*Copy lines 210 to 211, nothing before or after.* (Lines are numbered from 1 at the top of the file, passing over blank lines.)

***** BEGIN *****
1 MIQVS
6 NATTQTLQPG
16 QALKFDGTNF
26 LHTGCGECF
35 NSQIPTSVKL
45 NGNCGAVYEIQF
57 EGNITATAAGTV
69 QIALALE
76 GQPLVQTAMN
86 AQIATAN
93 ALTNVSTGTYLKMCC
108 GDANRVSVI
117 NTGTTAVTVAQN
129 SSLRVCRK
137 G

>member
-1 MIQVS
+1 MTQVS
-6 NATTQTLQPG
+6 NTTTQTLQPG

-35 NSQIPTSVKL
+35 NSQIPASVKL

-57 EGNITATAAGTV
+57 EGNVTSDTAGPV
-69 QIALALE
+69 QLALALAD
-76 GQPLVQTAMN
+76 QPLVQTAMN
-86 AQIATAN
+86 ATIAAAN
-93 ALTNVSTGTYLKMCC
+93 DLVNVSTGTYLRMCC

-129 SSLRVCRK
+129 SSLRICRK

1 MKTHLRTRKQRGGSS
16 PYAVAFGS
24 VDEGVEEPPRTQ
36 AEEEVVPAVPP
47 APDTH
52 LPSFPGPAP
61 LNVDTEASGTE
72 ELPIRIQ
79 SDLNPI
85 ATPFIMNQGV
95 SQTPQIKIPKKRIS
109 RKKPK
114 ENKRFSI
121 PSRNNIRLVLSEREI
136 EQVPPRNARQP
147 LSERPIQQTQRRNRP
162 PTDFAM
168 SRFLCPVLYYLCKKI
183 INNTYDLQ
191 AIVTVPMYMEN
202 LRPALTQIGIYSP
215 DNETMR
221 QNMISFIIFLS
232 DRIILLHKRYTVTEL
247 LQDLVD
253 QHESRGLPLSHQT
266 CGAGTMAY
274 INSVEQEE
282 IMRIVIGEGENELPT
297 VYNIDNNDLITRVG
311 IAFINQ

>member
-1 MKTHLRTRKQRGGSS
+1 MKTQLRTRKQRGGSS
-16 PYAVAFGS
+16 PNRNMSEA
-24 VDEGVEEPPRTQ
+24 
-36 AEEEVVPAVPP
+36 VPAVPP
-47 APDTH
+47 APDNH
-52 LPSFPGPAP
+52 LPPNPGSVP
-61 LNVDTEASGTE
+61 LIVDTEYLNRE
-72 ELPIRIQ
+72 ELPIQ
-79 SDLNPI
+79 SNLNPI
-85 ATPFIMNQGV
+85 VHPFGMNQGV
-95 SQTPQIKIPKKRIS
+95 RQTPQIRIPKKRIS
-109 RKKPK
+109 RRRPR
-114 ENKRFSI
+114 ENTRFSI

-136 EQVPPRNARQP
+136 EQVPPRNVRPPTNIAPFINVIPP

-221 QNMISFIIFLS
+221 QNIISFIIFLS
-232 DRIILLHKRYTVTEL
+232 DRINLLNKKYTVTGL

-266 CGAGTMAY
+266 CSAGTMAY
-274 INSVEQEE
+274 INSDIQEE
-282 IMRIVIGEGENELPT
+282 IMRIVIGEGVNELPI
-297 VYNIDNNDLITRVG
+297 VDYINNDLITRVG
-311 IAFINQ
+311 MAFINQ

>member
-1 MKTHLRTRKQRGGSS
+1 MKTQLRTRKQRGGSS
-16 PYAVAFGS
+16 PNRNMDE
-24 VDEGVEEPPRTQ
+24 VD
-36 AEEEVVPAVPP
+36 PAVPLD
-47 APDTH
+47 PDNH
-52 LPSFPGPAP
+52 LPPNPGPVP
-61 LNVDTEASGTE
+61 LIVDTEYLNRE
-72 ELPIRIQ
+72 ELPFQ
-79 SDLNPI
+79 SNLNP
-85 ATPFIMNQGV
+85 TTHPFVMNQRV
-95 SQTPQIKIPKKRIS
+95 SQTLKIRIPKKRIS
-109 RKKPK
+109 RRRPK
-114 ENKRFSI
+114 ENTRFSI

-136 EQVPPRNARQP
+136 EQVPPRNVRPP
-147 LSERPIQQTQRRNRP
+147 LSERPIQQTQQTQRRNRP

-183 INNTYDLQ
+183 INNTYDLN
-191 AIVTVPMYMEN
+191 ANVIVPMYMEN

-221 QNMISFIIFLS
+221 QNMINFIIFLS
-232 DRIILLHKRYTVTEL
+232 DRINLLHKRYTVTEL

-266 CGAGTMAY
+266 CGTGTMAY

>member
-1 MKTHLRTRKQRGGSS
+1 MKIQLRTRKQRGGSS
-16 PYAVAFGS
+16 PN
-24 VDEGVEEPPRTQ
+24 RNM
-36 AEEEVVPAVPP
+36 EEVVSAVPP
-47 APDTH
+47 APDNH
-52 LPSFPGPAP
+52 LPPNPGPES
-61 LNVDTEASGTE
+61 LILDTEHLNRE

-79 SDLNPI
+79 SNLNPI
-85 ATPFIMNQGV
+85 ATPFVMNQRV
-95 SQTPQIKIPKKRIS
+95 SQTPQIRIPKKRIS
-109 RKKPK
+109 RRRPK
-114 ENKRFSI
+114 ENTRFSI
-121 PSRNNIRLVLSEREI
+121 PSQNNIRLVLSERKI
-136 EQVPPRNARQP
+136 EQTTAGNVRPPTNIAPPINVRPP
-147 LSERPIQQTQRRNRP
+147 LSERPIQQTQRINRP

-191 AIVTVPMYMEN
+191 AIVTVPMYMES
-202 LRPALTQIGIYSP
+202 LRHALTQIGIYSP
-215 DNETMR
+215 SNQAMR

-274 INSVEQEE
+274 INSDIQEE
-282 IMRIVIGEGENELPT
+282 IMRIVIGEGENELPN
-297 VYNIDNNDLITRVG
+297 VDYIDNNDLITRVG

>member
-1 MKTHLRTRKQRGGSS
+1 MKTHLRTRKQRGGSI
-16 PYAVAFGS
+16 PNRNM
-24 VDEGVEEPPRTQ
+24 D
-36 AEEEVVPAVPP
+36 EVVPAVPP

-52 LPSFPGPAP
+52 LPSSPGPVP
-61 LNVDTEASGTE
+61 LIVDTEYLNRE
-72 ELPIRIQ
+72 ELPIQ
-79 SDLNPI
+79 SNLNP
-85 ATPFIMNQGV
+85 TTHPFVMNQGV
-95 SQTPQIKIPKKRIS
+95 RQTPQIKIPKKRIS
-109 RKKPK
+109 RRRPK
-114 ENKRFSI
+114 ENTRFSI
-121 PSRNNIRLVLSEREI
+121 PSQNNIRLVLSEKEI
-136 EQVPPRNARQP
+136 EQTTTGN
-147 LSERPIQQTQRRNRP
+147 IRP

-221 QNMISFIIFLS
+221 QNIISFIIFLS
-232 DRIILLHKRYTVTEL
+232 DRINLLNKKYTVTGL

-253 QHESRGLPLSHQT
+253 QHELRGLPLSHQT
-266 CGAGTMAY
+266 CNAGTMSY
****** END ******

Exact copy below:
-85 ATPFIMNQGV
+85 TTHPFVMNQGV